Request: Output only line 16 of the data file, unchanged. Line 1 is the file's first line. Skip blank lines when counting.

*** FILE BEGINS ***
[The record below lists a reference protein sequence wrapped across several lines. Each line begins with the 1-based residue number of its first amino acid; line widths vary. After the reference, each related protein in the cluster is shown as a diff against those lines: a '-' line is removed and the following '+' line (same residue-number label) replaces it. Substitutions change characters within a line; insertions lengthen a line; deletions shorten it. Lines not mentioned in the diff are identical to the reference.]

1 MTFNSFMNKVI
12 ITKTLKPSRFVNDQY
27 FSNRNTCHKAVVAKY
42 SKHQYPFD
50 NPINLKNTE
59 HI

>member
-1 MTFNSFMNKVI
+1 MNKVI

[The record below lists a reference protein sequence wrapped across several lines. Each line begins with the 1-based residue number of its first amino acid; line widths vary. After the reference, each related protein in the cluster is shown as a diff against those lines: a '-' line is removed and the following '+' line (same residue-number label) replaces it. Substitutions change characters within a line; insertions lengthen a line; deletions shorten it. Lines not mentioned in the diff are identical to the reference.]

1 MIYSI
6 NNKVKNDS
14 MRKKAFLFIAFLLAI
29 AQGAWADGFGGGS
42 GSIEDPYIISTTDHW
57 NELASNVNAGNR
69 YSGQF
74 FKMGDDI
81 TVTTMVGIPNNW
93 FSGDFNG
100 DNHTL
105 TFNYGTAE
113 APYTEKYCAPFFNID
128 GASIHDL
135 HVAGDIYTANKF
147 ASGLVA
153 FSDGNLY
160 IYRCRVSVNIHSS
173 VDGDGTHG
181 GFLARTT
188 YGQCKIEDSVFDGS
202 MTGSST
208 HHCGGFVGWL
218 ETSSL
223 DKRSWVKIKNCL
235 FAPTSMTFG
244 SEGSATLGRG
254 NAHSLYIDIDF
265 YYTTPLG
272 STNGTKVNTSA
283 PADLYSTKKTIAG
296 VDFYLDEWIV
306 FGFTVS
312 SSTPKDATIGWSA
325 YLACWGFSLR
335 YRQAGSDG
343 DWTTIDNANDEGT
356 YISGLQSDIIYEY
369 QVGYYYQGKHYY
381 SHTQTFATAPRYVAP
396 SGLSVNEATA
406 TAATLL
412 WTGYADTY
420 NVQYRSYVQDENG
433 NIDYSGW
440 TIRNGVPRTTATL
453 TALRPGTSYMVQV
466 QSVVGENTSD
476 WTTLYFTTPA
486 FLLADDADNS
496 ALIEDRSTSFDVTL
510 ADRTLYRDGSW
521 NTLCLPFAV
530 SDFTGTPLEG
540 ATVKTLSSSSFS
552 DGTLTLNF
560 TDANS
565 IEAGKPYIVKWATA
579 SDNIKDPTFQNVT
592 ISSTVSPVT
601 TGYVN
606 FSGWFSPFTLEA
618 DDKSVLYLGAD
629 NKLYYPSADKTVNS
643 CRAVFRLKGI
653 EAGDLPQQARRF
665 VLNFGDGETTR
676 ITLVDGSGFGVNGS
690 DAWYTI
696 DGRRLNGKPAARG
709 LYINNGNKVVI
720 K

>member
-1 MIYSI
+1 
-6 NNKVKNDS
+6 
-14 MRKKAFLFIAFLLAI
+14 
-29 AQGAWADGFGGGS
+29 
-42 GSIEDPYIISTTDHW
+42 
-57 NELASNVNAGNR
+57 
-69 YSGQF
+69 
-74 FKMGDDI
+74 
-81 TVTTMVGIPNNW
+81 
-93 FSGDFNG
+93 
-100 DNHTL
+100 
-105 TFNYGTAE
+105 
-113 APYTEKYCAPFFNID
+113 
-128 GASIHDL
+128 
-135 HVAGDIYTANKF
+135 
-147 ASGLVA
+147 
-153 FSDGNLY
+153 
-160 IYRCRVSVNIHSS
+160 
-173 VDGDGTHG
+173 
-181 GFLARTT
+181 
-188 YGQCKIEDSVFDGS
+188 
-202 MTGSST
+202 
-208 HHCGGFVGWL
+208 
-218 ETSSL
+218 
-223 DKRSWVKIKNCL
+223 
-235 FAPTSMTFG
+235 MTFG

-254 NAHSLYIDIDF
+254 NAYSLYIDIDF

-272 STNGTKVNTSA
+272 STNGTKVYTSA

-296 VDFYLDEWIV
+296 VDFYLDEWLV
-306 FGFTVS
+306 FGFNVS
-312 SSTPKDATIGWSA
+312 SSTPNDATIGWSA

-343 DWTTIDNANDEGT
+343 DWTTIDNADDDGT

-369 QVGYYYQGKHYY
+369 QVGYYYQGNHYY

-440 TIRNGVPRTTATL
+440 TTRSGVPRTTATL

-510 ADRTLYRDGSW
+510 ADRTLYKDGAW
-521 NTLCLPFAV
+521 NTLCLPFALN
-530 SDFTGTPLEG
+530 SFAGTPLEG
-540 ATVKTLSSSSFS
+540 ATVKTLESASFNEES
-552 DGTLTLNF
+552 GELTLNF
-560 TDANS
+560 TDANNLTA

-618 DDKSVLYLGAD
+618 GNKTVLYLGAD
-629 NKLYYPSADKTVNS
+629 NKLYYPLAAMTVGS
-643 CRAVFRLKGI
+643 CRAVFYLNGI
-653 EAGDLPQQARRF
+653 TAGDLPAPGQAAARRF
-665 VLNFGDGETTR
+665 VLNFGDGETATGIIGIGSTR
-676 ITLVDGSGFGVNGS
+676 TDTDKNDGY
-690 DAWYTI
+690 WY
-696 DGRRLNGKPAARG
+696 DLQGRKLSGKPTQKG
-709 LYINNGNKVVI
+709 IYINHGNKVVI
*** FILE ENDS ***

42 GSIEDPYIISTTDHW